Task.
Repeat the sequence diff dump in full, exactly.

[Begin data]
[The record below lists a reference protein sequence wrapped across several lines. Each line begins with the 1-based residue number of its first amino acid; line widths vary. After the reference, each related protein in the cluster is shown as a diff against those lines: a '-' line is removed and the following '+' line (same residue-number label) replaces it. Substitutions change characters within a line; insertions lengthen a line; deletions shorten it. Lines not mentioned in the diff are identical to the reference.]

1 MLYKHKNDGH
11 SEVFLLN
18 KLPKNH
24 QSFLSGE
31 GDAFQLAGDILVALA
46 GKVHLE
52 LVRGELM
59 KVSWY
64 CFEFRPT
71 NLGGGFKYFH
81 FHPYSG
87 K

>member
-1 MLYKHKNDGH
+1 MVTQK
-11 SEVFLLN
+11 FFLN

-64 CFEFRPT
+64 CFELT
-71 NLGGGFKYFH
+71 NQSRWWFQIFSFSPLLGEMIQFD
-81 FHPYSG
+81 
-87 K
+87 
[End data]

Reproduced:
[The record below lists a reference protein sequence wrapped across several lines. Each line begins with the 1-based residue number of its first amino acid; line widths vary. After the reference, each related protein in the cluster is shown as a diff against those lines: a '-' line is removed and the following '+' line (same residue-number label) replaces it. Substitutions change characters within a line; insertions lengthen a line; deletions shorten it. Lines not mentioned in the diff are identical to the reference.]

1 MLYKHKNDGH
11 SEVFLLN
18 KLPKNH
24 QSFLSGE
31 GDAFQLAGDILVALA
46 GKVHLE
52 LVRGELM
59 KVSWY
64 CFEFRPT
71 NLGGGFKYFH
81 FHPYSG
87 K

>member
-1 MLYKHKNDGH
+1 MVTQK
-11 SEVFLLN
+11 FFLN

-64 CFEFRPT
+64 CFELT
-71 NLGGGFKYFH
+71 NQSRWWFQIFSFSPLLGEMIQFD
-81 FHPYSG
+81 
-87 K
+87 